Save Our Bed and Breakfasts sign now


The Dutchess County Legislature will be voting Wednesday April 14th on a home rule request to Albany for permission to raise the "overnight occupancy" tax on bed and breakfasts from 3\% to 4\% to gain an extra $365,000 in revenue.

Our county's chain hotels and motels might be able to pay this-- but this will be a mighty hit on bed-and breakfast owners around the county already struggling to pay their bills-- they deserve better.


Five county legislators voted against this tax hike in March-- perhaps with YOUR help out there at least 13 will vote no on the home rule request from Albany on Wednesday, April 14th.

At least we can gather supporters from around the county and momentum on this issue so that this tax hike can be repealed during budget negotiations later this fall-- but only if YOU folks out there come out of the woodwork to endorse this and speak out!

Contact our County Legislature now at 486-2100 or

And if you can make it to this Wednesday's meeting, be there to speak out during the public comment period at the beginning of the meeting at 4 pm on the sixth floor of our County Office Building at 22 Market Street in Poughkeepsie!

County Legislator Joel Tyner (D-Rhinebeck/Clinton)
324 Browns Pond Road Staatsburg, N.Y. 12580 (876-2488)

Again-- there's a better way-- TAX FAIRNESS!...See more on what tax fairness for our county would look like and how to get there below these three quotes from local B and B owners:

Maggie Myer, owner of The Whistle Wood Farm Bed and Breakfast on Pells Road in Rhinebeck: "It's the worst winter I've seen in twenty years, business-wise-- between the weather and the economy."

Veronica Mazur, owner of The Arbor Crest Bed and Breakfast on Reservoir Road in Staatsburg: "It brings a lot of business to all the businesses-- they go to restaurants, movies, supermarkets, stores, farmers' markets, movies, theatres, and everything else around here."

Douglas and Christine Mosley, owners of the Sleeping Beauty Bed and Breakfast on Chestnut Street in Rhinebeck:

"Bed-and-breakfast owners are a valuable asset for the countyas far as our knowledge of their respective areas andof local attractions and tourist sites. More often than not we practically plan our guests' stays for them since we know what to see and they don't!"

Douglas and Christine also wrote this letter on the topic December 4th (revising it April 9th):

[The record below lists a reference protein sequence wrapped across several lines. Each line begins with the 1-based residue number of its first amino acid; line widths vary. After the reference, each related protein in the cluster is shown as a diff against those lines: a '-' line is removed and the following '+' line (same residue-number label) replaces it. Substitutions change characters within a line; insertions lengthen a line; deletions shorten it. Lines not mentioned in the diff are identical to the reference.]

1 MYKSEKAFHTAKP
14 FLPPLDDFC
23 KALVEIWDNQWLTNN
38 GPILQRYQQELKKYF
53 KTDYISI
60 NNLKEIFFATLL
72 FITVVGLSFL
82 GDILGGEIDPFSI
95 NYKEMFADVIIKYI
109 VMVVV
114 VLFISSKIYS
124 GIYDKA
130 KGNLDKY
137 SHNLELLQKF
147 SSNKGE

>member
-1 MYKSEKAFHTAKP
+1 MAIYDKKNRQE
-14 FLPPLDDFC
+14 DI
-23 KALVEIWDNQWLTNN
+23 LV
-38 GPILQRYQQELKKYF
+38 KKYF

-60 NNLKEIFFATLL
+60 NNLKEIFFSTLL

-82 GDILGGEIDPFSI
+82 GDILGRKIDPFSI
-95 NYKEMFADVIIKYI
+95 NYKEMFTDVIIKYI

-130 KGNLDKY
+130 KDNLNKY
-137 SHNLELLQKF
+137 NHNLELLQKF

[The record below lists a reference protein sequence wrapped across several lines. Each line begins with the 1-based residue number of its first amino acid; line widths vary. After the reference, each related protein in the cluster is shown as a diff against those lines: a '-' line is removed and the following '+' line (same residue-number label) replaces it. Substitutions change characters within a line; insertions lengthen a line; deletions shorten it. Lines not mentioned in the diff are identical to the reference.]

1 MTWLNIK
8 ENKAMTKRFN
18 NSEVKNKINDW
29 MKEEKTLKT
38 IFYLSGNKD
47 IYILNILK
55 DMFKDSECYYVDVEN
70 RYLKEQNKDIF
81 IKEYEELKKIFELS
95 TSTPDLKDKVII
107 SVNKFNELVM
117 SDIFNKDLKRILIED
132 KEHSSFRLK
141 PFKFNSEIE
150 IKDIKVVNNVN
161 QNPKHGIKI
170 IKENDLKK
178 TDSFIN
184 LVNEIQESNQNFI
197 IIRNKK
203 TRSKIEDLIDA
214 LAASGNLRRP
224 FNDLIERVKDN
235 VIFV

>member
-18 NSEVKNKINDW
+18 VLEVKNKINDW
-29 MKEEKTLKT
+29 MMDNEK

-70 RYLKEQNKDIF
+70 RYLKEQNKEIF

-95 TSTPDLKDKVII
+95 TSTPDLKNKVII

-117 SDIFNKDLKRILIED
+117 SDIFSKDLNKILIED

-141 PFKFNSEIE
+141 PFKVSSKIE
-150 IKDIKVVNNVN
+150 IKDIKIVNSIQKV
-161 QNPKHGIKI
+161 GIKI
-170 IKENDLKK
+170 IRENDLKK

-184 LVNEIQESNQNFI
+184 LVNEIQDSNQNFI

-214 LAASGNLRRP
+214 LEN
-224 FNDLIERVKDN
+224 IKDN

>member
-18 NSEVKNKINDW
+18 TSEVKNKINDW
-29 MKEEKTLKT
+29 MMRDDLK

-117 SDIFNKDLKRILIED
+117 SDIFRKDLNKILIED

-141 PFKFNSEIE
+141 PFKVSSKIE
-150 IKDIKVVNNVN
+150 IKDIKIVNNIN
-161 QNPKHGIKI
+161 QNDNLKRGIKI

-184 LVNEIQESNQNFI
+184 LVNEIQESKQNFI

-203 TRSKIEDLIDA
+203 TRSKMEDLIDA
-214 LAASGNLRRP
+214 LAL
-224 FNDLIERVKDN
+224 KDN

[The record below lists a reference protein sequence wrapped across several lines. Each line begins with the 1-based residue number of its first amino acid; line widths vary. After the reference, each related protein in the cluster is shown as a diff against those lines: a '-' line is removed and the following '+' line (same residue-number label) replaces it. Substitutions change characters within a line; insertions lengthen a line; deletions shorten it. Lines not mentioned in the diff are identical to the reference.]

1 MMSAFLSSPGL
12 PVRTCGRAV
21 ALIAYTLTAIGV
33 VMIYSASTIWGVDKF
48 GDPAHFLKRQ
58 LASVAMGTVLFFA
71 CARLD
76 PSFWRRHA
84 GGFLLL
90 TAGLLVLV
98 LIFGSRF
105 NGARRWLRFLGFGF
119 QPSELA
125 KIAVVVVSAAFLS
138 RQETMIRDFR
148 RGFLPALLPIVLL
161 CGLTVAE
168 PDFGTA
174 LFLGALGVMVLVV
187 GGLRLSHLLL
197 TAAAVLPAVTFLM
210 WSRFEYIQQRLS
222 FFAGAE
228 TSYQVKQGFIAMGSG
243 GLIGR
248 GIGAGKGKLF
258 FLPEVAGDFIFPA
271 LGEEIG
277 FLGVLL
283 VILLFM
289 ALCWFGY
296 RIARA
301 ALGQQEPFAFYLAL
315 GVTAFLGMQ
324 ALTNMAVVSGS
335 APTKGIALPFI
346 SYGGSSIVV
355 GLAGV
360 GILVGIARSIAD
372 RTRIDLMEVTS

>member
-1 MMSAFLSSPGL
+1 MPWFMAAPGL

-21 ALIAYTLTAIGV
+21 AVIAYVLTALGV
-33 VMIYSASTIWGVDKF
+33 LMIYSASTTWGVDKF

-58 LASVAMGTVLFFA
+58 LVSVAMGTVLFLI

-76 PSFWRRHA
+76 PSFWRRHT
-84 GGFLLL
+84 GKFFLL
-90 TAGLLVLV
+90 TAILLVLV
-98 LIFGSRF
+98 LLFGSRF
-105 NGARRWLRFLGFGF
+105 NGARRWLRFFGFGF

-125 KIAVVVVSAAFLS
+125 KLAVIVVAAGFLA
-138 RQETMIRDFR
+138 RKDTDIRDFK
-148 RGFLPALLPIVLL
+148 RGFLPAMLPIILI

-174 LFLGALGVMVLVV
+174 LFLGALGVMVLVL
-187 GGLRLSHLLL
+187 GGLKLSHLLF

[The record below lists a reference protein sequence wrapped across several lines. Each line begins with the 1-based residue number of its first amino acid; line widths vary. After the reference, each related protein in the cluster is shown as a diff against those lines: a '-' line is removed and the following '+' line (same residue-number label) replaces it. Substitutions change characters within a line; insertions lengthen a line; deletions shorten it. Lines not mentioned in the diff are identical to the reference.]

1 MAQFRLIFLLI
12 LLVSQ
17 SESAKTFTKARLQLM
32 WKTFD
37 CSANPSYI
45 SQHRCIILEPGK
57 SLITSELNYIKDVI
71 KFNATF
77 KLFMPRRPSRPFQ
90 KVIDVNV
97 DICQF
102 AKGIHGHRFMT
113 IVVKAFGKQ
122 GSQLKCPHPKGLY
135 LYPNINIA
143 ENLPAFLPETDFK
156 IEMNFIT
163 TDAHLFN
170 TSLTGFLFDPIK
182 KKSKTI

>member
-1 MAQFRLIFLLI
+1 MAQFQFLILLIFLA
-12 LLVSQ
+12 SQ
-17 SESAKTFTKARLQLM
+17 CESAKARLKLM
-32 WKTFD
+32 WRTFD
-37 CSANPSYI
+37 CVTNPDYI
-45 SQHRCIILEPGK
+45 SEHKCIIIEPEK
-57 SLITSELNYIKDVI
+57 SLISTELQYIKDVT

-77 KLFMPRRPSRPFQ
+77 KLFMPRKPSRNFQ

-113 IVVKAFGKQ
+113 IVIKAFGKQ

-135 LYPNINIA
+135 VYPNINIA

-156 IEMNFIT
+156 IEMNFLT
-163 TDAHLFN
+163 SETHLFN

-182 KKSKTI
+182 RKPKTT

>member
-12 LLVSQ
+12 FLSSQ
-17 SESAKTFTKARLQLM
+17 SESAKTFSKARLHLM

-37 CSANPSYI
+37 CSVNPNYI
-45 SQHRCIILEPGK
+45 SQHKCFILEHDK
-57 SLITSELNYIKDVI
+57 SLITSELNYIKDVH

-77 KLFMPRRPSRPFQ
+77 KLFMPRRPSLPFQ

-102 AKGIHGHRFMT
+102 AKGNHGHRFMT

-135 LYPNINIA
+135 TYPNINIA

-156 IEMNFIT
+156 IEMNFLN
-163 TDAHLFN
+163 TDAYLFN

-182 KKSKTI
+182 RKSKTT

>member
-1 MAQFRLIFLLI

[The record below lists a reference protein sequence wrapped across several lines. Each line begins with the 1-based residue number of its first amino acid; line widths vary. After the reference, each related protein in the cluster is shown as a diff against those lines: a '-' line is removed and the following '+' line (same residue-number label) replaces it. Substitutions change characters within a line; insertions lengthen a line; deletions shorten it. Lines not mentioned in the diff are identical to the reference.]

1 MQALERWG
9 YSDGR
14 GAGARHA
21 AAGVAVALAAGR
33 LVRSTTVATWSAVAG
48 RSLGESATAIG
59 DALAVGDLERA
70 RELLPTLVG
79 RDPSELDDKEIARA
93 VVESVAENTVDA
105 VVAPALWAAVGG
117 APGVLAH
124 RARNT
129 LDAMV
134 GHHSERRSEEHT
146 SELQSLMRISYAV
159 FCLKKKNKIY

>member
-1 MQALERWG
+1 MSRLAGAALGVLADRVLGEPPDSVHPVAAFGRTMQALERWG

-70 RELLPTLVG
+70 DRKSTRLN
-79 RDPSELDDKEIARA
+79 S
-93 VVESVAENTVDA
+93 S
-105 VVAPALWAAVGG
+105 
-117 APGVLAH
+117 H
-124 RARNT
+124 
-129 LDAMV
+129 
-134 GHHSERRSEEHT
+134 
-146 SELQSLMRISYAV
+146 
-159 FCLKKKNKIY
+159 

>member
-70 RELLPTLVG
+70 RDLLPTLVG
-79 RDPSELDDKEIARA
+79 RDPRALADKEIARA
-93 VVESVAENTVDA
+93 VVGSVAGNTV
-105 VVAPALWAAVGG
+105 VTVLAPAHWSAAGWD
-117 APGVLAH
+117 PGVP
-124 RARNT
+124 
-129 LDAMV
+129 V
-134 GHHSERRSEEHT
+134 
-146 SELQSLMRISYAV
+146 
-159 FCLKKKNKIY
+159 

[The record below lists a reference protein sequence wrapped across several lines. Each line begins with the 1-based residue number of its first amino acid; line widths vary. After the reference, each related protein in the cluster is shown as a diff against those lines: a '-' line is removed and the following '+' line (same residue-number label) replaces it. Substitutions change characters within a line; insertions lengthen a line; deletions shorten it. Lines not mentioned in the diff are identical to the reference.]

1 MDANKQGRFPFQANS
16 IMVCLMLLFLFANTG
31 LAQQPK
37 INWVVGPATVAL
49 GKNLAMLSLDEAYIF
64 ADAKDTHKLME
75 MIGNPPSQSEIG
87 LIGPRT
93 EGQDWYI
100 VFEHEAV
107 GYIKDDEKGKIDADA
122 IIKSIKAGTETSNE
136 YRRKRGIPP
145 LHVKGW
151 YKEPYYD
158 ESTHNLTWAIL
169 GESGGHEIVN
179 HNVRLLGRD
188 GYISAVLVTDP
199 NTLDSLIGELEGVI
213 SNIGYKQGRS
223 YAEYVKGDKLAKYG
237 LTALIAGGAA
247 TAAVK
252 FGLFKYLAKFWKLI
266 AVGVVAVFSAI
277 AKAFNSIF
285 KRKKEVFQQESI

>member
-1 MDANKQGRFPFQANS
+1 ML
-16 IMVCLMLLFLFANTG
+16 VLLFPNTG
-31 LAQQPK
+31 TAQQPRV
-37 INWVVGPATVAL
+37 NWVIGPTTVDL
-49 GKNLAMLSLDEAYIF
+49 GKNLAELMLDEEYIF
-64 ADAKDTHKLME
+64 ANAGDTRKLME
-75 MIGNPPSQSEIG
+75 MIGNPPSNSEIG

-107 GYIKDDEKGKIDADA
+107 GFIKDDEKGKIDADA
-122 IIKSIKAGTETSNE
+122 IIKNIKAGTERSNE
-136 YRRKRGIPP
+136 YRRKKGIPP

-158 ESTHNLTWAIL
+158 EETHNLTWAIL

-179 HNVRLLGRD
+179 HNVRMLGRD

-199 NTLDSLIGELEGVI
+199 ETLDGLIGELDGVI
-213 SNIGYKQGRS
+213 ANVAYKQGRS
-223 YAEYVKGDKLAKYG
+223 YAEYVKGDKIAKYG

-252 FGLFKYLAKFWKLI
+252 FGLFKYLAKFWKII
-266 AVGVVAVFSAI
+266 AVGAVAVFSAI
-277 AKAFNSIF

We are writing this letter in response to the County Legislatures proposal to increase the Occupancy Tax from the current 3\% to 4\%. We urge you to look at the larger picture. On the surface it appears that a 1\% increase in the Occupancy Tax will mean little or nothing to the potential guest, and in some cases that will be true. We will attempt, however, to illustrate what this could mean for us in the Bed and Breakfast , Small Inn business in Dutchess County.

1. Taxation of the Guest

While there is no conclusive proof indicating a bed tax increase will discourage potential guest reservations, there is growing concern from our perspective that taxing the tourist is an acceptable means of correcting a budget shortfall. In other words, you are "biting the hand that feeds you."

2. Room Rate

Generally speaking, room rates are determined by a few market factors, (amenities, location of the inn, competitors rates), but are mainly driven by the innkeepers personal financial situation. The cost of maintenance of the property, employment of outside staff, guest expenses such as food, linens, and the constant upkeep of the interior of the inn are all taken into consideration when determining a fair rate, but what happens when that fair rental price of the room suddenly becomes much more expensive than the guest originally thought because we have to add a 12.25\% tax onto it? For example, when a guest inquires about a room rate and is told it is $150. per night, plus tax, the guest will ultimately pay $168.37 for that room. If there is a concern on the guests part that the total rate is too high, then how do we as innkeepers deal with that? The obvious answer is that we may have to keep our rate lower than perhaps we wanted or needed to just to fill our rooms, resulting then, in a lower tax revenue for the county.